As I was strolling along Congress street in Austin, I came across a man selling his photographs on the side of a building. I stopped to look and was amazed at the quality of the pictures. We hung out and chatted for a while. He said he's been taking them with a point and click camera for 6 years.
After looking through his collection, I chose three and bought them from him for $10.
I was a happy customer with my 3 photographs from a man selling on the street. This would be the first purchase I made on this trip. As far as I am concerned, it was well worth it. I then walked into a gallery looking at more beautiful local art. When I walked in the store, I was the only person there other than the owner talking to a man seated in a chair.
As I walked closer, he stood up and said to me, "aren't those lamp shades incredible?" Since my eye was focused on things I liked looking at, I didn't notice the lampshades. I asked him, "where?" He looked at me with a puzzled eye and said in a sarcastic tone, "on the lamps." I turned to find them and when I looked back, he was gone.
As he was leaving, I heard the gallery owner say good bye to him by name. I looked closer on the shade tag and low and behold, he was the artist. But to me, he was an ass.
There is an inner artist in everyone and we have so much to learn from each other. I don't care if his art was in a museum...if he wanted to point out his work, he could have approached me in a nice manner and presented his art.
Since I was on a shopping therapy high from my $10 purchase, it got me thinking. In my eyes, the man on the street was more talented and more worthy of my money than someone featured in a gallery. When I say "someone" featured, I am referring to the ass.
In New Orleans, there were several artists on the street selling their creations. Let me tell you...this is not an easy task. Art is so subjective and it can be extremely vulnerable putting it out for all to see and sometimes openly criticize.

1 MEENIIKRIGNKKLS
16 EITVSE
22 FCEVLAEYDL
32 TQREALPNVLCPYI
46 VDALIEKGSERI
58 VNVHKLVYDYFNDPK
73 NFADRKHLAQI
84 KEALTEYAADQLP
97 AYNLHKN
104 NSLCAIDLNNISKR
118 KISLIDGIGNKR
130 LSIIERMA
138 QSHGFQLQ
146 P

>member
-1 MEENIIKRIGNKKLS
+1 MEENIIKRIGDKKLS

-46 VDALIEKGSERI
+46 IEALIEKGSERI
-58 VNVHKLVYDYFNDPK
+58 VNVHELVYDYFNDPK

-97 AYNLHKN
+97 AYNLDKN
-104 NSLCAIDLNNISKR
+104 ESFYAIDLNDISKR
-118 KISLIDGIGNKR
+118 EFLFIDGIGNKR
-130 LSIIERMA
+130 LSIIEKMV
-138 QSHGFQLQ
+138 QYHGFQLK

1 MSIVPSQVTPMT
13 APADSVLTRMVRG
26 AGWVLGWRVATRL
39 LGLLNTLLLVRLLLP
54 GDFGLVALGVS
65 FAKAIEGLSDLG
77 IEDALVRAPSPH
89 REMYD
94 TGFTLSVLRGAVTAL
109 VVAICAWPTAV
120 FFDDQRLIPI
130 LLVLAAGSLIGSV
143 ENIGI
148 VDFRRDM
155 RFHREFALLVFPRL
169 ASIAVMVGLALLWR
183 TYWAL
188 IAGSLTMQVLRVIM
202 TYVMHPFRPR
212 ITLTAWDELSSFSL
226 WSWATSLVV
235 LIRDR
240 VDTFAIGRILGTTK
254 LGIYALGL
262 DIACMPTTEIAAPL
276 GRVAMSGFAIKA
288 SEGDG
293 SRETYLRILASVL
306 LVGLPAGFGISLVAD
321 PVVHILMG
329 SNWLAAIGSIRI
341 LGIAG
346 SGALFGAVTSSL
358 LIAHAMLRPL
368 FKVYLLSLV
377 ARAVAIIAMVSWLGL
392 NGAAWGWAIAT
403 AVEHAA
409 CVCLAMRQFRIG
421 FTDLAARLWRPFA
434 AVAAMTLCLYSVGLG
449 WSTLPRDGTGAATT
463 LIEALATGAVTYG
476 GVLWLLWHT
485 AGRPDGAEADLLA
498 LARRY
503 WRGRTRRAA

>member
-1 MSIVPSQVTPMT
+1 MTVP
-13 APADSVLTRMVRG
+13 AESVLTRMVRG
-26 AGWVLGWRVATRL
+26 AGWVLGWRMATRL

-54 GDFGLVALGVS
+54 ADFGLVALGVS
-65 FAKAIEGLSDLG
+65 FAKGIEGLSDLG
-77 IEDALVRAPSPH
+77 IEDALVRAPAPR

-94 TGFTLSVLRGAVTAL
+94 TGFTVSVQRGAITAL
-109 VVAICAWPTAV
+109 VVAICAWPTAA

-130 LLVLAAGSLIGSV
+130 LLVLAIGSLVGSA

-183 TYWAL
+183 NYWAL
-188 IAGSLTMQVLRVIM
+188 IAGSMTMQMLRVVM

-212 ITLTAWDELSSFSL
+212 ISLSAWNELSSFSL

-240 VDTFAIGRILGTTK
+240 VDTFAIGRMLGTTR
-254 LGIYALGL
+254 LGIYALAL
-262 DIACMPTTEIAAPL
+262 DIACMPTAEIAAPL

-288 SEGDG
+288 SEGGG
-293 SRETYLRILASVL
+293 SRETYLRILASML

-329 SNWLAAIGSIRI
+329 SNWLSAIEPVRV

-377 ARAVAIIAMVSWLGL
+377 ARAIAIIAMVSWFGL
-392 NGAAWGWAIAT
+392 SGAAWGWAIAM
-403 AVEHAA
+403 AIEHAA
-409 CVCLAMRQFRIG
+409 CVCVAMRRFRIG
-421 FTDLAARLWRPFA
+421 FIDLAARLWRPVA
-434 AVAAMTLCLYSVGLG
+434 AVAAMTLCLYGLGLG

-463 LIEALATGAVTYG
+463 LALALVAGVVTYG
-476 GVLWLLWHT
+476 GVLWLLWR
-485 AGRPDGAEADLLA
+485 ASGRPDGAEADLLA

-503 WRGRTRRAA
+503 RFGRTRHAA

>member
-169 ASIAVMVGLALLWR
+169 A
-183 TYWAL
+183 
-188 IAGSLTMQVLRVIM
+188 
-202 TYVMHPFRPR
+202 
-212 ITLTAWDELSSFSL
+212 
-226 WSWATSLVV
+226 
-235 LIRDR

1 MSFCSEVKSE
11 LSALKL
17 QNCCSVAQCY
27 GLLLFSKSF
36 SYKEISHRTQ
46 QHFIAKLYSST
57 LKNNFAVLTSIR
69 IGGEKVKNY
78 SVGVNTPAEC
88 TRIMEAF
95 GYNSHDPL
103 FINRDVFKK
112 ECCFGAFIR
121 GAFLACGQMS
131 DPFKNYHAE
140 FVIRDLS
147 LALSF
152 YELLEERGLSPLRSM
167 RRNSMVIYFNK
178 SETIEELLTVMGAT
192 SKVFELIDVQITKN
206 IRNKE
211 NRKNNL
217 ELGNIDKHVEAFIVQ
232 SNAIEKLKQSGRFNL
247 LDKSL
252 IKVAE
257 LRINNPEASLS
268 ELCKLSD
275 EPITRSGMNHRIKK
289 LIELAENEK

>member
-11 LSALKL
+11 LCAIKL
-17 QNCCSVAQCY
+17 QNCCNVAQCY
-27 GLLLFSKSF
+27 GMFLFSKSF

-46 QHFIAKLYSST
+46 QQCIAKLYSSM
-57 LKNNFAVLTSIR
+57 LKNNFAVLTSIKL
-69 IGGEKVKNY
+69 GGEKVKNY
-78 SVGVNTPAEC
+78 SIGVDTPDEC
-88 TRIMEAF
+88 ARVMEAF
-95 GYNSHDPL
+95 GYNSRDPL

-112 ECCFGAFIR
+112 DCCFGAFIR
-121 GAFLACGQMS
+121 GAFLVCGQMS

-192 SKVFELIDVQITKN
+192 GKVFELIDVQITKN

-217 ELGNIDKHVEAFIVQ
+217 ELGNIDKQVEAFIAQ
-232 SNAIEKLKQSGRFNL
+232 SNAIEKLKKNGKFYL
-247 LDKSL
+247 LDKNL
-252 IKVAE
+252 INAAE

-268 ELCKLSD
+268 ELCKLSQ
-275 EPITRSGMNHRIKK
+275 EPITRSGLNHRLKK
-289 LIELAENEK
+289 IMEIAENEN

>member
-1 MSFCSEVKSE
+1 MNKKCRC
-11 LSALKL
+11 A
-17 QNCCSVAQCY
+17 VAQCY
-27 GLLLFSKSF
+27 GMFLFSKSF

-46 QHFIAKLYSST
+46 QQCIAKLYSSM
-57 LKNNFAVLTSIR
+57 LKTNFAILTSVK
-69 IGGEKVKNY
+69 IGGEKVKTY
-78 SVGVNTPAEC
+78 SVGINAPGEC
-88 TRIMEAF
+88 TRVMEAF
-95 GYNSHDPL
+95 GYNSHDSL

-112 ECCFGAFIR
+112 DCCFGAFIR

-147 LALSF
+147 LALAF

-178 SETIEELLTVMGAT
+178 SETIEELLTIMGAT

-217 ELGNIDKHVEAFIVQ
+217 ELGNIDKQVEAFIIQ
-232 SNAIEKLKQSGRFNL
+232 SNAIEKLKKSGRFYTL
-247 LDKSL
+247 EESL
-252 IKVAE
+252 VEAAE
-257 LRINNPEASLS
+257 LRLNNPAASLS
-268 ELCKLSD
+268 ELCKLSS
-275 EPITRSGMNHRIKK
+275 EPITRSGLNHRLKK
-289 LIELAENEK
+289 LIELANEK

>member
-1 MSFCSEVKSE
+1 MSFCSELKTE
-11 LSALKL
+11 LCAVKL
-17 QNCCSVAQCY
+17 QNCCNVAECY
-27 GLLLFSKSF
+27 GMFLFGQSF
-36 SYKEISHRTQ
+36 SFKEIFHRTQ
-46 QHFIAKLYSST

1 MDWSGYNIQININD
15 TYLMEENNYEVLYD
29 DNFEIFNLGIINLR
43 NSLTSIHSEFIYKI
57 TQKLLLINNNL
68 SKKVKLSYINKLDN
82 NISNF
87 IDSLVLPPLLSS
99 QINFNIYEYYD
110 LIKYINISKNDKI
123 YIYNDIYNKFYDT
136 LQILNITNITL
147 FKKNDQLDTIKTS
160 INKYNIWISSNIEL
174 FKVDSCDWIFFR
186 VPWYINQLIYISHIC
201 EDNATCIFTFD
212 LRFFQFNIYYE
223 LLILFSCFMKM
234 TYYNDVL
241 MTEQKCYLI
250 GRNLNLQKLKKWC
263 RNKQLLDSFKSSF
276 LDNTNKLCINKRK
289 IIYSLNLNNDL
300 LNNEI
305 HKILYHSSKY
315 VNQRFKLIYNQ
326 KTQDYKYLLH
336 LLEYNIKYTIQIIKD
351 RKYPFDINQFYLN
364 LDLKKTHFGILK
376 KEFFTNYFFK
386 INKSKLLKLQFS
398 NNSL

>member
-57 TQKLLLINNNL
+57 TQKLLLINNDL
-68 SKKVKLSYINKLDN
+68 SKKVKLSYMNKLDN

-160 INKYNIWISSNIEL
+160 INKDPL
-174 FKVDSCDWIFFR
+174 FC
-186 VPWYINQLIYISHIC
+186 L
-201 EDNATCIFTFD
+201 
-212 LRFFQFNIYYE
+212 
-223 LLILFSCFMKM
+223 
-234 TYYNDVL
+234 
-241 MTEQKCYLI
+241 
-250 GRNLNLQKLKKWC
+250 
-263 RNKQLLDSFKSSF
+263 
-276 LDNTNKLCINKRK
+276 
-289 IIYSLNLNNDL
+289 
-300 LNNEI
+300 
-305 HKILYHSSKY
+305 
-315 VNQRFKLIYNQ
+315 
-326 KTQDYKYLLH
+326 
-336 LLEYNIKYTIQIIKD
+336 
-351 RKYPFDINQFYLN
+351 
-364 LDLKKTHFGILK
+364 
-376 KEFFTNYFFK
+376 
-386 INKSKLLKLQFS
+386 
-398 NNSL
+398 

I've been reading a blog from another solo traveler, Tammi Dooley and she gives some photography tips I think come in handy for everyone. Each time I set out to take pictures, I think of these tips:
-If it’s not interesting, you’re not close enough. - Robert Capa.
-Don’t put the object of interest in the middle, a rule commonly called the Rule of Thirds. Offset the focal point, is easier to remember.
-Change your perspective. Get higher, go lower, or walk around to see what the scene looks like from a different angle.
-Develop your eye to search for reflection. Reflection can be created from water, mirror or glass, the cone of an airplane, a pair of reflective sunglasses, a rear view/side mirror, or someone’s retina.
My favorite tip of hers:
-Stop looking at what everyone else is doing until you’ve figured out WHAT is it YOU like.
The above tip saved me from insanity. I would get so frustrated looking at photos I loved because I didn't have the equipment for those extremely sharp, vivid images. Instead, I am taking pictures of things I like to look at. This is why you will see a lot of repetition of the same thing (as shown in my house series), birds, animals and sometimes shots of details one might overlook.
Most of all, I am having fun in the process. I would encourage you to bring out your inner artist and do something you love and that's fun for you.
Just don't be an ass.